Send us your flight arrival and departure information and our friend Ketut, Wayan, Putu, or Made will be waiting for you with a big smile, and a sign with your name. We have negotiated a fair rate (250k-300k IDR) and they know exactly how to find our villa while you relax in the air-conditioned car. As soon as you clear customs with your baggage, you will walk out the doors and directly across from you all the drivers will be waiting on the other side of the glass railing. Depending on your arrival time, the drive will take between 35 and 75 minutes so grab a drink and a snack if you need it.
Is the water safe to drink? What about the ice?
We drink bottled or filtered water here in Bali and we have a reverse-osmosis water tap at the villa. It is safe to drink water at restaurants because it is bottled or filtered a well. Ice is also safe because it is made from filtered water. Some people brush their teeth with the unfiltered tap water (we do) and others keep a bottle of filtered water by the sink to use.
Bintang is the beer of Indonesia and it is refreshing with a lime. Wine is available but quite expensive compared to other things in Bali since it is imported and there is a very high tax. Liquor is also subject to high import tax and prices or pours may reflect that. Furthermore, it’s possible that you are not always getting the product that is shown on the label when you order it at a bar or even buy it in a bottle at a local market. If you’d like to have your favorite drinks while in Bali you might want to stop by the Duty Free shop before you get to Indonesia.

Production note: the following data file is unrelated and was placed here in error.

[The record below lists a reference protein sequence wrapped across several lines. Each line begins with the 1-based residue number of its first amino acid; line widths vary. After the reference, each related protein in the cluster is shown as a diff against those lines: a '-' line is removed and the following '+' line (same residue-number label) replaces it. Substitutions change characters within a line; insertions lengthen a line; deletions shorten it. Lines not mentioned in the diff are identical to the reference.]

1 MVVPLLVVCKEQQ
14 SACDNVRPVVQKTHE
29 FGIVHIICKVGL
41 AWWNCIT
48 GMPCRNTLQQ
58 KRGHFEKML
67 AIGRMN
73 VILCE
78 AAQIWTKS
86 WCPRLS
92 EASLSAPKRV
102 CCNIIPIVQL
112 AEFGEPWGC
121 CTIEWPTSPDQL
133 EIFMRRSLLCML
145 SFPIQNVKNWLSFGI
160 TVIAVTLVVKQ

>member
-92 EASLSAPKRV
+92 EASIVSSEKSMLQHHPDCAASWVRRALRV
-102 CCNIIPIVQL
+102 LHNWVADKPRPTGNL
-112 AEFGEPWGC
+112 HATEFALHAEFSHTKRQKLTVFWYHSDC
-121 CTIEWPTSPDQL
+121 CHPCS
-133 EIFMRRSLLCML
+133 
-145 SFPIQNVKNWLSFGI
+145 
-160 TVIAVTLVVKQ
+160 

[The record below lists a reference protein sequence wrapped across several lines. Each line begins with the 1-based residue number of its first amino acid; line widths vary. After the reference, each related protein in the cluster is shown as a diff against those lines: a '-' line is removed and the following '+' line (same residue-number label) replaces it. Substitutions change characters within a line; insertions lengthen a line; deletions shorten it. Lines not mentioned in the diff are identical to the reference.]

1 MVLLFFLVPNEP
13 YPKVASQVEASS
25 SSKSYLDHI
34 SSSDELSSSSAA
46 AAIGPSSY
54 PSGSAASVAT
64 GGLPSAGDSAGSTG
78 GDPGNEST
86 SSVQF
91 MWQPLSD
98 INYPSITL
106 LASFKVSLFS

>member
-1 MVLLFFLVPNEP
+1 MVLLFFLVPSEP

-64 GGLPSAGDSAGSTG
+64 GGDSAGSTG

Staying In Touch While in Bali
It is imperative that you have either an international data/texting plan or get a local sim card. WiFi alone won't be enough for us to keep in touch and help you out in an easy and relaxed manner. Simplify your life and read more about these options. Also set up a WhatsApp account on your phone. This is how we will stay in touch with you and how to contact your driver if you have trouble finding him at the airport.
We have "Island" WiFi at the ClubHouse and it works most of the time for browsing the internet and checking email. (password: canggubungalow) If you need to stream anything or make VoIP calls, there is a co-working space with a high-speed connection close by. Most cafes and bars also have free WiFi.